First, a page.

Would a solution here be to leave the rules alone and just add a note along the lines that “you need to implement the requirements embodied by the tests; the tests do not perfectly map to a ‘complete’, ‘full’ or ‘perfect’ Pig Latin”?
I would say “satisfy the requirements” rather than “implement the requirements”. Because using the requirements will be done regardless of if they go beyond, but satisfying them is the “limit” at which “good enough” looks like.
Thanks for the suggestion, but I would still find the rules cofusing. Why are they mentioning
xray but not
xbox in Rule 1? Why
yttria but not
I would also repeat - I’m an even worse linguist than I’m a programmer. Imagine what happens when linguistics experts join Exercism
The rules and tests are arbitrary and are not expected to completely represent a “correct” Pig Latin.
Is that the confusing part? Should that sentence be added to resolve any such confusion?
Actually, to me the word
arbitrary (I went to google translate to make sure we’re on the same page - and yes, it returns the meaning of
wanton) isn’t really what I’m expecting to describe rules for an exercise
Maybe arbitrary isn’t the best word. The tests aren’t designed to perfectly model Pig Latin, though. They are designed to deliver a TDD exercise of medium difficulty which roughly lines up with the broad rules of Pig Latin. The rules could be simpler to make for a simpler exercise but simple is not the goal. The rules could be much, much more involved to more accurately model Pig Latin but an accurate Pig Latin model is not the goal.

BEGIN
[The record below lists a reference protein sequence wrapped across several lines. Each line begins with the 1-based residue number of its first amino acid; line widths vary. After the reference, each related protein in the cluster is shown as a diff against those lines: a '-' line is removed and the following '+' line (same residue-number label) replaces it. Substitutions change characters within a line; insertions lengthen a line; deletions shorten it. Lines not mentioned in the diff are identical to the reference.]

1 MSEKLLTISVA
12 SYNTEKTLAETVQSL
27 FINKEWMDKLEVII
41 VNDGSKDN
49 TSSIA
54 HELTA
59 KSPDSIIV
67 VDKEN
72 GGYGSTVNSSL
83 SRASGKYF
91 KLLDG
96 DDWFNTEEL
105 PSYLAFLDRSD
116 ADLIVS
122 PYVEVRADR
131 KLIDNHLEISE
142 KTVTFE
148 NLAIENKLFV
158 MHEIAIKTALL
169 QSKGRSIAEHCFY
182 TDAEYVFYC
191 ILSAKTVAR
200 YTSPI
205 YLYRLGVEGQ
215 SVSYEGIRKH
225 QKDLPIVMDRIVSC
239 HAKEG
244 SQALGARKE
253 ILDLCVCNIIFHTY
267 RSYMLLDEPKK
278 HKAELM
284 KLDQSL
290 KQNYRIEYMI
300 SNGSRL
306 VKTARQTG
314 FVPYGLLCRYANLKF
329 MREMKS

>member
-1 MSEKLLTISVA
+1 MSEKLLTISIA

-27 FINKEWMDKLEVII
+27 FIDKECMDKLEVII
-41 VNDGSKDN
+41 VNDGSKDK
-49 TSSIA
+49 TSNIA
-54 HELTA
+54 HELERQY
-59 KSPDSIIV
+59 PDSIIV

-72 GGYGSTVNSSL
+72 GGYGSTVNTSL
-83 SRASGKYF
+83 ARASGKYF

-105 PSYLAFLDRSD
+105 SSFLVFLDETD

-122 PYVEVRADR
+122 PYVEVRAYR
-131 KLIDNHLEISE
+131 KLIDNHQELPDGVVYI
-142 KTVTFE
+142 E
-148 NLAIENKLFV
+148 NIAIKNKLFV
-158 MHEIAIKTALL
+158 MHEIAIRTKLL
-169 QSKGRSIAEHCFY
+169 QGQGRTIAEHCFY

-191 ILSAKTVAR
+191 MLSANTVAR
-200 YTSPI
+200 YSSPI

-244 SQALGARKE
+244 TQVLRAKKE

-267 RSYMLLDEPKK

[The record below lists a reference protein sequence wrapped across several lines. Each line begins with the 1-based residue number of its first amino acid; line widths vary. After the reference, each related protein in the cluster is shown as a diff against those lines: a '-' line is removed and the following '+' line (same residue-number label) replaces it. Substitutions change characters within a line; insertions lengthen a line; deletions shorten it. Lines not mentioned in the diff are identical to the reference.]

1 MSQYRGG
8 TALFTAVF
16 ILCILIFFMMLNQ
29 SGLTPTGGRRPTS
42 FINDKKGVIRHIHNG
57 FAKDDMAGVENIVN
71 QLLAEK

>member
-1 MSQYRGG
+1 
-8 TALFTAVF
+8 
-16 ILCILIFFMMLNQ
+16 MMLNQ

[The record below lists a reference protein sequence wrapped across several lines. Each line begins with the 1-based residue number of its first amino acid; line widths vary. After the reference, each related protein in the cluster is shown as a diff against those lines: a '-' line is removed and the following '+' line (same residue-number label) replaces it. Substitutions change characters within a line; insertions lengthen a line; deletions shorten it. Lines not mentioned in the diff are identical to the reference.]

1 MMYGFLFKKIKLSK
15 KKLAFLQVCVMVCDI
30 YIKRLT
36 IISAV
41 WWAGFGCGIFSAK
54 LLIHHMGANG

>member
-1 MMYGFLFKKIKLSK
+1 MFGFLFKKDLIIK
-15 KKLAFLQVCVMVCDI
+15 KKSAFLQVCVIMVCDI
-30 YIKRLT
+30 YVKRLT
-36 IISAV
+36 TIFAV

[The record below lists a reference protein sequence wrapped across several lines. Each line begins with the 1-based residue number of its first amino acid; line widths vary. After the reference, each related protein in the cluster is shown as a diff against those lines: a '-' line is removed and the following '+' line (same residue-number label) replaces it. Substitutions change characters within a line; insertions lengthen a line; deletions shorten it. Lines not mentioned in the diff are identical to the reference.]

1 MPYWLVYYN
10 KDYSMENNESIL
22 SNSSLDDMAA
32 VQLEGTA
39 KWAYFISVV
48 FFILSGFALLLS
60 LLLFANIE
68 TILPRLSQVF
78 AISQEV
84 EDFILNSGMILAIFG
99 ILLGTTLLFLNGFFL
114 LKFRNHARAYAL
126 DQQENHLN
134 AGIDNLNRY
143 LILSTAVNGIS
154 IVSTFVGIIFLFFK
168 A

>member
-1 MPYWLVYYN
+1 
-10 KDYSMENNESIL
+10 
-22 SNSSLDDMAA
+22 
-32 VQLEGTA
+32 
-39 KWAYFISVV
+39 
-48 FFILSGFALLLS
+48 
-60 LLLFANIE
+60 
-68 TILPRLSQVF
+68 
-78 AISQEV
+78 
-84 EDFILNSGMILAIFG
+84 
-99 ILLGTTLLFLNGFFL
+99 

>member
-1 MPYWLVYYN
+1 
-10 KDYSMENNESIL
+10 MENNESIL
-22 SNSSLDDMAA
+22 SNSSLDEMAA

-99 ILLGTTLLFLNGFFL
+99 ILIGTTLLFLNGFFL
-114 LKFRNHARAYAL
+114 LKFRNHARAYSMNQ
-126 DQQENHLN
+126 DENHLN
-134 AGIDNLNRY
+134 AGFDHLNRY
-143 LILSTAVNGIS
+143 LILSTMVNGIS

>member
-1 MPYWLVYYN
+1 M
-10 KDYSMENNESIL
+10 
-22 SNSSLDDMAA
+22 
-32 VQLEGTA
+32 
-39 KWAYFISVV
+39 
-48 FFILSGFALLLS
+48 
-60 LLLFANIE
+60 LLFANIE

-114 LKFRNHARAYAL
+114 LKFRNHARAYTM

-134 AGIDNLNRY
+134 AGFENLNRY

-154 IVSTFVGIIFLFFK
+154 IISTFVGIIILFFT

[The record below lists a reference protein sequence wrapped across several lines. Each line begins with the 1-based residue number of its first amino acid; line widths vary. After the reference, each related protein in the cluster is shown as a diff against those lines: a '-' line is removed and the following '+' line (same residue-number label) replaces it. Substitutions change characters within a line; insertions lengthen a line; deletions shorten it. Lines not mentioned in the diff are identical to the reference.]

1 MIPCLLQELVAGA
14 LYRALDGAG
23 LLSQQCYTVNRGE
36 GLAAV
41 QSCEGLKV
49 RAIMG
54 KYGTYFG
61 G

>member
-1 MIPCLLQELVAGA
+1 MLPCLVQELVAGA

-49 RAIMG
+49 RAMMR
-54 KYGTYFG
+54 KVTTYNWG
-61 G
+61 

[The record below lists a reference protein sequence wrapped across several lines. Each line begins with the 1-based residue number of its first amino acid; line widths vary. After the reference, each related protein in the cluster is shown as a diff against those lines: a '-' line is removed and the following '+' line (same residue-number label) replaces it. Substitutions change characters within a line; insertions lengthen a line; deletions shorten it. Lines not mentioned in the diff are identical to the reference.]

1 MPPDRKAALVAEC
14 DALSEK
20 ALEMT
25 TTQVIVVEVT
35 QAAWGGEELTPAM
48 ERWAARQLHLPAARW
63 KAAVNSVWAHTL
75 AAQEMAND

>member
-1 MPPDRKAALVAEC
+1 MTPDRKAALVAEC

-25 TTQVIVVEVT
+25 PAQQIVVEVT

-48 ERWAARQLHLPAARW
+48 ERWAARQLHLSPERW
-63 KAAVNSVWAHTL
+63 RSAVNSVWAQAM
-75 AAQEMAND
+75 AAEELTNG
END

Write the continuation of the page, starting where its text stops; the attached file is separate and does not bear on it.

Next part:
Is the confusion around an expectation that the rules are supposed to accurately model Pig Latin and fail to do so? If so, we can add a note saying, “Yes, the rules don’t completely match the storyline/generalized goal. Please focus on the tests (see TDD) and not on what Pig Latin ought to be.” Said statement applies to most exercises on the site.
Yes, I think this has been discussed several times here - neither the rules nor the tests are supposed to be perfect. Instead, I suggest that we discuss how we can make them more meaningful for the students.
And here we jump back to my earlier suggestion to actually increase the difficulty level of the exercise. If it’s indeed of a medium difficulty, perhaps it shouldn’t be marked as “easy”. I voted for “nightmare” difficulty but I’m happy to negotiate.
Again, no. The confusion is:
“vowel/consonant sounds, not letters” are two different approaches to modeling the language, though. One is more correct and harder to pin down, the other is less accurate and simpler to define specs for. One is a high level goal of what ideally should happen, the other is a simpler spec that can be embodied in a test based spec.
So if we say “Your task is to encode a subset of Pig Latin that handles certain cases using the following rules: [comprehensive list of rules that align to the tests]”, would that solve this? That seems to me to remove all of the confusion here, removes any discrepency between letters/sounds, as we specify rules explicitely.
If that doesn’t solve it, what would solve it?
(Sidenote: I don’t think upping the difficulty is warranted as I solved it in a few minutes but working through the tests. I think right now it’s nightmarish if not solving to the instructions, and easy if solving to the tests. But as TDD is explicitely part of Exercism, we don’t rate exercises according to the difficulty of not using the tests.)
Yes, thanks, this looks much closer to the actual task for me, and is much less confusing. I would also add something like: “you’re not supposed to map every letter and letter combination to the sounds they produce, all you’re asked in this task is to implement the following rules: [comprehensive list of rules that align to the tests].”
Well done! It’s not me however who said this is a medium-difficulty task